Affiliate Marketing

By Entrepreneur Staff

Affiliate Marketing Definition:

A paid advertising model where a company sells its products through individuals or companies ("affiliates") who market the company's product for a commission

You may recognize affiliate marketing in the form of an "affiliate link" on many of the websites you browse. In this instance, the website promoting the affiliate link is the affiliate marketer, who makes a profit anytime its marketing leads to a sale. The companies that own the products being promoted by the affiliate marketers are called affiliate merchants.

For affiliate merchants, there are two ways to approach affiliate marketing: You can offer an affiliate program to others or you can sign up to be another business's affiliate marketer.

As the business driving an affiliate program, you'll pay an affiliate commission fee for every lead or sale they drive to your website. For website owners, your main goal should be to find affiliates who'll reach untapped markets. For example, a company with an e-zine may make a good affiliate marketer because its subscribers are hungry for resources. So introducing your offer through a "trusted" company can grab the attention of prospects you might not have otherwise reached.

You should also make sure you aren't competing with your own affiliate relationships for eyeballs. Any affiliate marketing strategy channels you're using, such as search engines, content sites, or email marketing, should be off-limits to your affiliates. Put marketing restrictions into your affiliate partner agreement and notify partners immediately. It's your affiliate marketing program -you set the rules. Or, if you prefer, you can let your affiliates run the majority of your internet content marketing.

However, it's not necessary for you to manage your own affiliate program if you'd like to partake in affiliate marketing. Merchants can seek out an affiliate marketing network, which acts as a bridge between the merchant and affiliate marketer. But, an affiliate marketing network doesn't just link the advertiser with the product owner. It also acts as a database for all the products the affiliate marketer can promote and create affiliate ads with. For example, Amazon is the largest affiliate network with their affiliate program, Amazon Associates, which allows you to promote any product sold on their affiliate platform. Anyone a part of the network can create an affiliate link to Amazon products, and if someone purchases affiliate products through your link, you will receive a small commission for each Amazon affiliate sale.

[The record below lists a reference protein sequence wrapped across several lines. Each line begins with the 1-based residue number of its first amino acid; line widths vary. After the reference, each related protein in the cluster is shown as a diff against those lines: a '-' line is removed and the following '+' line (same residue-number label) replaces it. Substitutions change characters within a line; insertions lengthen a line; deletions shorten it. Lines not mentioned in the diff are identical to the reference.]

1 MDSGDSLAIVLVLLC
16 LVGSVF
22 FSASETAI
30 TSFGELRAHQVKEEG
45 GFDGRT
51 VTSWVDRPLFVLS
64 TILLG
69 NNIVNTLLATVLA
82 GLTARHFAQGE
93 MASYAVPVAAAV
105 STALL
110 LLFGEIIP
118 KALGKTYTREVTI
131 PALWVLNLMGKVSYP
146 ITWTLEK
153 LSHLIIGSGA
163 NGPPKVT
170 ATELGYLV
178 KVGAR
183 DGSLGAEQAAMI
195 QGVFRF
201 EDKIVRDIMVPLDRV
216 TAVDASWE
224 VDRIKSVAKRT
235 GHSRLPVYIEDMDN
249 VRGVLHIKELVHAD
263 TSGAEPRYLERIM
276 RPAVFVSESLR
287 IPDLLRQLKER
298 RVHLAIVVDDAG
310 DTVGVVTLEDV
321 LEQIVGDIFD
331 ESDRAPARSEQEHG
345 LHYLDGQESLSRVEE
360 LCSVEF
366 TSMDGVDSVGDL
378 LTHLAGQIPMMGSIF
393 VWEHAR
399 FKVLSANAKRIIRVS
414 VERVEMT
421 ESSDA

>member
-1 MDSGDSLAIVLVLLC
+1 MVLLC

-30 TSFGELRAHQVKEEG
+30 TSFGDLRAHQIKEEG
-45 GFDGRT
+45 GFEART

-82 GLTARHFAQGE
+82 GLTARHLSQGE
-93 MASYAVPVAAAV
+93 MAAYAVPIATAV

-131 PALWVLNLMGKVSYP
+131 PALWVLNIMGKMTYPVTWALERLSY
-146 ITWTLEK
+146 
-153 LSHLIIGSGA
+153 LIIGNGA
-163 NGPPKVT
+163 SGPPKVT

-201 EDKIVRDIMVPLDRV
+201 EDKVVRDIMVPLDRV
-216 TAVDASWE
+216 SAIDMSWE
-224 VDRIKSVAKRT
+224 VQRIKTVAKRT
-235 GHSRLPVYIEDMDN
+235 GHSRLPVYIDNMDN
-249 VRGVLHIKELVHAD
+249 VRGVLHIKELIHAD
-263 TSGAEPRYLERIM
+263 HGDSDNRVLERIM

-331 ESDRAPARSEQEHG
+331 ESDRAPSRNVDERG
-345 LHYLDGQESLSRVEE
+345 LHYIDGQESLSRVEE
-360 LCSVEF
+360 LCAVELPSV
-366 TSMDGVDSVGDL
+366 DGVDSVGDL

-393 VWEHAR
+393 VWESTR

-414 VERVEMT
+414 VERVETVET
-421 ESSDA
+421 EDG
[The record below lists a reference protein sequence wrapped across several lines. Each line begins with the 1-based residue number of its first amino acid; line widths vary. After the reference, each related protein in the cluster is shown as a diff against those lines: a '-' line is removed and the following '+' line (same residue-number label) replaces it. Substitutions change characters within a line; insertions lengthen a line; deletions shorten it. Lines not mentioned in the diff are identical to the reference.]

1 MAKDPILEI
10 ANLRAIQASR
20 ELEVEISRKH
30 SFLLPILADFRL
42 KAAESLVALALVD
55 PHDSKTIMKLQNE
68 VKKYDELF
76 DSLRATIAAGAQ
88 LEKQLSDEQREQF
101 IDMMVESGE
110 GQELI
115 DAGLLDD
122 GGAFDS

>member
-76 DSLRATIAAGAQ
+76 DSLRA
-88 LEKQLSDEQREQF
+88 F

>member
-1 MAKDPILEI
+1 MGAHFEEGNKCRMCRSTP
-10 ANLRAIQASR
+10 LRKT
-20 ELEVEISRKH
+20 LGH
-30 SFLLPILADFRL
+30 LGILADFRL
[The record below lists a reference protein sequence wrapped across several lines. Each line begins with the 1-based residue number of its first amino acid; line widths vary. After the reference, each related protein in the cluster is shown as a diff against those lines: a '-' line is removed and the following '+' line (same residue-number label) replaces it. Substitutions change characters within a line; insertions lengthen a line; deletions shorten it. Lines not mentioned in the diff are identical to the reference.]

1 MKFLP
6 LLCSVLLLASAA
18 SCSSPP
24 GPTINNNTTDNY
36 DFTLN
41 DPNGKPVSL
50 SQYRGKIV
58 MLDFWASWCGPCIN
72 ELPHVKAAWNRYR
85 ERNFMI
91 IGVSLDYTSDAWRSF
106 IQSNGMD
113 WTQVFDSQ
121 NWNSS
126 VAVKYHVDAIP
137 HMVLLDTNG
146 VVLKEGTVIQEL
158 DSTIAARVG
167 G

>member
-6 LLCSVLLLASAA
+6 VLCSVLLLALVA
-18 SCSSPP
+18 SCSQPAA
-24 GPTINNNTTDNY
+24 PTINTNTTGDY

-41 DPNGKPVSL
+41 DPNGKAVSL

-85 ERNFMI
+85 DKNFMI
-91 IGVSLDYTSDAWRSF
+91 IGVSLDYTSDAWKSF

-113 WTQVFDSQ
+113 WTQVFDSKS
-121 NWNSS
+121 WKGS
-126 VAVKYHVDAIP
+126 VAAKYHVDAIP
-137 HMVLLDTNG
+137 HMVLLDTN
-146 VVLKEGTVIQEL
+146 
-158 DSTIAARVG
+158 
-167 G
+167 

Other affiliate networks include CJ Affiliate, also known as Commission Junction, which connects you to a network of thousands of merchants, allowing you to include affiliate links without having to deal with payment and product delivery details. eBay also has its own affiliate network, eBay Partner Network, where you can earn a commission for promoting the website's listings.

As the old 80/20 adage implies, most of your revenue will come from a very small percentage of your affiliates. Because it can be time-consuming to manage a larger affiliate marketing network, or if you'd like to manage your affiliate marketing spending, consider selecting only a few companies initially, and interview them before signing them on. Affiliates are an extension of your sales force and represent your online brand, so choose partners carefully.

While affiliate marketing is great for brand awareness, influencer marketing can be very valuable to affiliate marketing success. Here, influencers are seen as affiliates who are encouraged to promote products and brands on social media in exchange for a commission.

Working with influencers who reflect your brand's target audience opens up a new pool of customers and encourages the influencer to create engaging content around your product with the incentive of affiliate income. However, it's important for influencers to accept an affiliate offer that fits their niche. For example, a fitness content creator could review your workout product on YouTube, while an affiliate website could link to your product in a blog post. In fact, according to affiliate marketing statistics, almost 65% of affiliate marketers generate website traffic through blogging. Plus, blogging can improve your product's organic search ranking through search engine optimization.

And what about joining another company's affiliate program? It's all about extra revenue. Think about your customers' needs: What other products or services would interest your website visitor? Join an affiliate campaign that reflects your customer's habits. A successful affiliate partnership can increase your sales with no upfront cost to you. It just takes a little time to plan your performance marketing strategy and select the partners that will have the greatest impact on your business.

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